Solid Ground: Using Mitigation to Achieve Greater Predictability, Faster Project Approval, and Better Conservation Outcomes

Date01 January 2019
AuthorJessica Wilkinson, Lynn Scarlett, Philip Tabas, and Brent Keith
Solid Ground: Using Mitigation to
Achieve Greater Predictability,
Faster Project Approval, and
Better Conservation Outcomes
by Jessica Wilkinson, Lynn Scarlett, Philip Tabas, and Brent Keith
Jessica Wilkinson, Lynn Scarlett, and Brent Keith are in policy and government relations at e Nature
Conservancy. Philip Tabas is a senior advisor with e Nature Conservancy, North America region.
I. Meeting the Needs of Species, People,
and Places
A wind developer seeking to build turbines on private
lands that will aect the federally listed India na bat and
bald eagles; a landowner building a new beach house on
sand dunes where the listed Alaba ma beach mouse lives;
a natural gas company seeking to develop a new pipeline
across both federal and private lands.
In all of these cases, mitigation—shorthand for avoid-
ing impacts to important species and habitat, minimizing
impacts, and then providing osets for the remaining,
residual impacts—is a va luable tool for developers and
federal agencies to comply with the requirements of the
National Environmental Policy Act (NEPA), a variety of
federal statutes that regulate impacts to important wildlife
species and habitat, and/or public land management stat-
utes requiring that uses of public lands are balanced with
protection and conser vation.1
Mitigation makes practica l sense for companies with a
long view of their future—those that are part of the fab-
ric of local communities and those that wa nt to be good
neighbors. For such companies, it makes practical sense to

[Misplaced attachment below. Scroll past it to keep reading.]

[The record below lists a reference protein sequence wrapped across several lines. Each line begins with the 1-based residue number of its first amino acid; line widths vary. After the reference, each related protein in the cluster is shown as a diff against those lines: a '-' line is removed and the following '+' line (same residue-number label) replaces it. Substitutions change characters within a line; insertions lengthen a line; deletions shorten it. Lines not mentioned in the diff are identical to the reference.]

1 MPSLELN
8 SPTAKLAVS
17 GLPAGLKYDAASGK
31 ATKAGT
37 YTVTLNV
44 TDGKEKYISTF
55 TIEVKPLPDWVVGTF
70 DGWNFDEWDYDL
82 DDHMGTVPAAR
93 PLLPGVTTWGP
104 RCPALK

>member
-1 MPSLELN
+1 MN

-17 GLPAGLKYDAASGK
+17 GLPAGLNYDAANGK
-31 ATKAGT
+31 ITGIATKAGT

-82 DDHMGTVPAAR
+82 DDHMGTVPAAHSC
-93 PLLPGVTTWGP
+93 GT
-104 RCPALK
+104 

clean up after themselves, to demonstrate accountability
for their actions, and to give back.
1. 42 U.S.C. §§4321-4370h, ELR S. NEPA §§2-209. roughout, we use
the term “mitigation” to denote the full range of actions that can be taken
to address project impacts. ese actions are outlined in NEPA regulations
as avoidance, minimization, rectication, reduction or elimination, and
compensation. In the Clean Water Act §404 context, “mitigation” is used
as shorthand for a three-step process (avoidance, minimization, and com-
pensatory mitigation), and these steps are carried out sequentially. In the
Endangered Species Act context, “mitigation” is used synonymously with
the term “compensatory mitigation.” Because of this confusing terminology,
we use “mitigation” to mean the full range of methods to address impacts
(i.e., NEPA) and use “compensatory mitigation” when we mean eorts to
oset impacts through restoration and protection eorts.
Mitigation can also sign icantly accelerate project deliv-
ery and reduce overall project costs. Building mitigation
measures into a project’s design facilitates a faster project
review process because it can lead to fewer conicts with
regulators and the public, opens up greater opportunities
for synchronized permitting a nd environmental review,
and diminishes the likelihood of litigation (see Figure
1). Including mitigation in projects also gives developers
greater certainty a nd peace of mind, as it ensures there
will be fewer surprises that can delay project delivery and
imperil nancing. Indeed, the current Administration has
recognized these benets.2
Signicantly, mitigation can also help advance conser-
vation of habitats and species. is can resu lt in fewer regu-
latory burdens and constraints in t he future—fewer species
listed as threatened and enda ngered under the Endangered
Species Act (ESA),3 fewer and less expansive designated
critical habitats, and fewer species and habitats identied
as sensitive in federal land use plans.
e benets aorded by commonsense mitigation pol-
icy, however, are now less available to developers due to
the actions of the U.S. Department of the Interior (DOI)
under the Donald Trump Administration. Below, we out-
line the authorities to utilize mitigation provided by the
DOI’s existing statutes and policies, describe how mitiga-
tion supports the benets outlined above, outl ine the cur-
rent state of play in mitigation policy, and, nally, describe
why we need to return to a balanced policy f ramework that
2. Secretarial Order No. 3360, Rescinding Authorities Inconsistent With
Secretary’s Order 3349 (Dec. 22, 2017),
sets/2018/01/05/document_gw_04.pdf; U.S. D   I-
, F R: R   D   I A-
 T P B D E (2017) [hereinafter
B R],les/uploads/inte-
3. 16 U.S.C. §§1531-1544, ELR S. ESA §§2-18.
Copyright © 2019 Environmental Law Institute®, Washington, DC. Reprinted with permission from ELR®,, 1-800-433-5120.

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